Experience shows, however, that a convention
is only a useful launching pad. Once the warm glow of the convention dies away,
it is up to the new leader to move quickly to consolidate and build on the new
level of popular support or it may disappear quickly, as Bob Stanfield found
out in 1968 and John Turner discovered in 1984.
This natural desire of parties to use their
conventions as a means to reach out to the public and increase popular support
inevitably causes convention organizers to accommodate the communications media
to the greatest extent possible. Newspapers and radio can provide coverage relatively
unobtrusively, with minimal disruption to the convention. The extensive
requirements of television coverage can come into conflict with the comfort and
even safety of delegates and potentially alter the format and program of a
convention. At our convention in November 1985, we had some 1,400 accredited
representatives of the news media, a remarkably high number when you remember
that we had a total of only 1,686 voting delegates.
Television had a major impact on the floor
of the convention. Four television networks built their own studios on
scaffolding some 30 feet above the ground. The television networks and stations
then built a total of eighteen separate camera locations on scaffolding about
eight feet high at various locations across the middle of the convention floor.
In addition, all of the television outlets had a large number of remote
handheld cameras which were employed during the broadcasting of the convention.
When you add to these television studios and
camera locations the presence of seven radio booths on the convention floor,
the convention site almost took on the appearance of a broadcast studio in
which the candidates, campaign organizers and delegates were players in a live
drama. While television has covered political events for over thirty years,
technological developments combined with the increase in the number of
television outlets over the past 15 years have made television a much more
potent and exciting medium for covering conventions.
Every party wants to use the power of television
to bring their convention directly into the homes of hundreds of thousands of
voters. The challenge is to accommodate the needs of television while
remembering that the fundamental reason for having a convention is to elect a
new leader. Consequently, the need of the delegates to be able to see and meet
the candidates and then vote in peace and the right of the leadership campaigns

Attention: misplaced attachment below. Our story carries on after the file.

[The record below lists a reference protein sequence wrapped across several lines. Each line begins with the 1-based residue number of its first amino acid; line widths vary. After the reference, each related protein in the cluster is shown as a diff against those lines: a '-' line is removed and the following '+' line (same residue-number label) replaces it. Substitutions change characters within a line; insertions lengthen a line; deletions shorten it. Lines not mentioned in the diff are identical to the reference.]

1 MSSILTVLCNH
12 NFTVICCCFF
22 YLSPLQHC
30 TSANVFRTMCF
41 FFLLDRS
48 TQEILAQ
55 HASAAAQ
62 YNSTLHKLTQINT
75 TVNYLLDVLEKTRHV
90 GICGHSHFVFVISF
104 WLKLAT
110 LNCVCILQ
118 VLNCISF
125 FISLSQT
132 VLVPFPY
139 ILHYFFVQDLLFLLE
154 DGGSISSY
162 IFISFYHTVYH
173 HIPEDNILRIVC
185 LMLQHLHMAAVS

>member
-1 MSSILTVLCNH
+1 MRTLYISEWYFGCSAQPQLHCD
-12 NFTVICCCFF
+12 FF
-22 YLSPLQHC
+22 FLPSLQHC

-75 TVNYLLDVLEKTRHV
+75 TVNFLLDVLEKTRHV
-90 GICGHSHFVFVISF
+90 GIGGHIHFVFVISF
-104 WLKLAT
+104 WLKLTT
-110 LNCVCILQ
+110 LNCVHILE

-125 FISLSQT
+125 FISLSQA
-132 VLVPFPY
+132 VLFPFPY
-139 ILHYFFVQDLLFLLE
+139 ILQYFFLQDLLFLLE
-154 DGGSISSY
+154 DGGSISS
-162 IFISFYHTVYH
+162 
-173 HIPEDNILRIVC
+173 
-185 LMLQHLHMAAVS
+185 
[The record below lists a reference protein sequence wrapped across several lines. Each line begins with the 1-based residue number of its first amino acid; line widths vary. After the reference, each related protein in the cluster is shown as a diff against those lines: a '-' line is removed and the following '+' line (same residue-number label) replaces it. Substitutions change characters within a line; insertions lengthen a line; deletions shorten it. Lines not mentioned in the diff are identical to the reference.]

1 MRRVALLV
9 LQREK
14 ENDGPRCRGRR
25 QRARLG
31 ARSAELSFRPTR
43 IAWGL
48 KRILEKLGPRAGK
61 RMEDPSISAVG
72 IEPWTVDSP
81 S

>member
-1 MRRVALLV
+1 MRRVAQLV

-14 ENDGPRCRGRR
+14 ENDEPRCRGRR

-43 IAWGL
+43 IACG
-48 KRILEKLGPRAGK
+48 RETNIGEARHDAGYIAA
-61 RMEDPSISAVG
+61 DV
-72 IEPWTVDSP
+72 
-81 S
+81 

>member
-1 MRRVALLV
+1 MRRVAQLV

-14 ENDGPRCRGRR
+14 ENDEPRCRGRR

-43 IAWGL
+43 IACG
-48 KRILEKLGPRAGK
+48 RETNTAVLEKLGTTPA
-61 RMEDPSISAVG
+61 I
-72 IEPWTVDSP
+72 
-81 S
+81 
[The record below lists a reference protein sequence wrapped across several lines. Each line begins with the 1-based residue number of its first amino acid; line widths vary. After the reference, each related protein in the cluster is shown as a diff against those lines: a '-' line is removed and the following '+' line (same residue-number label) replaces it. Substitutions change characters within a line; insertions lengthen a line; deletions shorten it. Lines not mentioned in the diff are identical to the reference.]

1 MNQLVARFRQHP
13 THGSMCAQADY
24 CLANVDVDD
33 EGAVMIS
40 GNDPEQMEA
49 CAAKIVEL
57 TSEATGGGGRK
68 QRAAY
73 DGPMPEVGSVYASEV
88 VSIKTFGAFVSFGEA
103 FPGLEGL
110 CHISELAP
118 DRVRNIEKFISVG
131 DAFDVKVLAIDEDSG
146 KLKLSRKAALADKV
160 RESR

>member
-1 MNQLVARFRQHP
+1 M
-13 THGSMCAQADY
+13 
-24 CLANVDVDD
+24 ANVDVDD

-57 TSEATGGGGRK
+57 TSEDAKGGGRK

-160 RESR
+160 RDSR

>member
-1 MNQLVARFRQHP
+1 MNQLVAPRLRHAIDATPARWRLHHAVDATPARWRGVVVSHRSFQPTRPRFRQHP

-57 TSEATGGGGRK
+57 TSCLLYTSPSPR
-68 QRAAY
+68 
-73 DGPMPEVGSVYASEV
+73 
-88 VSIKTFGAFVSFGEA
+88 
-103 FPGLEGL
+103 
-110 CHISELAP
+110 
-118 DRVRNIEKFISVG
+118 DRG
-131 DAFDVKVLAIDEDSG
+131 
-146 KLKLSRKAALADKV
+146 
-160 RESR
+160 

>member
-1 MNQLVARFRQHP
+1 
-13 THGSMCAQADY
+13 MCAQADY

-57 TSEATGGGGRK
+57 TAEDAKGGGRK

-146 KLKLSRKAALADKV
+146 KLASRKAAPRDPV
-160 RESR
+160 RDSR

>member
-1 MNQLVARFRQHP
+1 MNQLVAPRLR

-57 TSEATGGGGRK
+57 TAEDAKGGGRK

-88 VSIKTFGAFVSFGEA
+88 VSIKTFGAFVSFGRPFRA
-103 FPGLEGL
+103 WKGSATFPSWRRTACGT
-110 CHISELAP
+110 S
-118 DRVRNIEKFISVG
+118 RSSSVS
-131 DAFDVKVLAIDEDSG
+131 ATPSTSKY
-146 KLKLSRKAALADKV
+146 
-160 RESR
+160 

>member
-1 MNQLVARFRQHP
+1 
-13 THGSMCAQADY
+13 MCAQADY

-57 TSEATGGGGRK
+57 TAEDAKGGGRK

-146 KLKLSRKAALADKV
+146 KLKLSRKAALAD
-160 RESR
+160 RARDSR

to reach the delegates without obstruction must remain uppermost in the minds
of convention organizers. It is a difficult task to balance the contending
interests of the convention itself and the broadcast media.
There are some people within our party who
have started to advocate the election of party leaders directly by the party
membership following the example of the Parti Québécois and the Social
Democratic Party in Britain. The most compelling reason for the direct election
of leaders is the involvement of every party member fully and equally in the
selection of a new leader. While this proposal has a real philosophical
attraction, it has some major fundamental flaws.
First, as noted, earlier, the intense media
coverage of the exciting events of a leadership convention reaches the voters
in a concerted way over several days. People with only a limited interest in
politics often follow a convention with great interest. The process of party
members going to a hundred or more meeting places to cast their ballots lacks
the kind of intensity and drama which the voting process at a convention holds.
Such a loss of media impact would clearly limit the positive effect which the
process of leadership change has on party support.
The second flaw is the vulnerability which a
party could have to various interest or lobby groups or opposition parties.
Unless there were a membership cut-off date upon the resignation of a leader,
special interest groups and even supporters of other parties could sign up en
masse and have a major impact upon the ultimate outcome of the leadership vote.
Today, such an attack is difficult to mount since outside groups would be
forced to move from riding to riding, sign up members and then attend various
delegate selection meetings. Under a system of direct election, such groups
would simply have to secure memberships from one or more ridings and then turn
out to vote on the appointed day. With enough organizational muscle, outside
groups could even put up their own leadership candidates. One can imagine the
destructive effect which such an invasion by hostile or single interest groups
could have on the strength and unity of a political party.
The final flaw in the concept of direct
election is the potential monopoly of power which one or more regions or types
of ridings could seize. It is easier, faster and cheaper to sign up new members
in large urban centres such as Toronto than in rural or northern areas.
Consequently, in the province of Ontario for example, it is very possible that
well over 50% of the membership of a party could be located in the Toronto area
while only a third of seats in the legislature come from there. Through a
membership drive, the Toronto area could dominate the choice of leader, which
is not allowed under the current system.
Moreover, strong ridings with a large
membership would overwhelm weaker ridings. For example, my riding has 4,500
members which would be equal to the membership in several other seats. Under
direct election, the strong ridings would simply get stronger and the weaker
ridings weaker within the party since leadership candidates would inevitably
concentrate their efforts on the areas where the votes are. This is not the
pattern today, of course, since all ridings have the same number of delegates.
Such potential concentrations or monopoly of power by certain regions or by
strong ridings would hurt a party and undermine its ability to speak
effectively for all regions.
Leadership conventions have evolved over the
years to reflect changes within both parties and society and to reach out more
effectively to the general public. After over 65 years of use in Canada I believe
leadership conventions remain the best way to choose a party leader.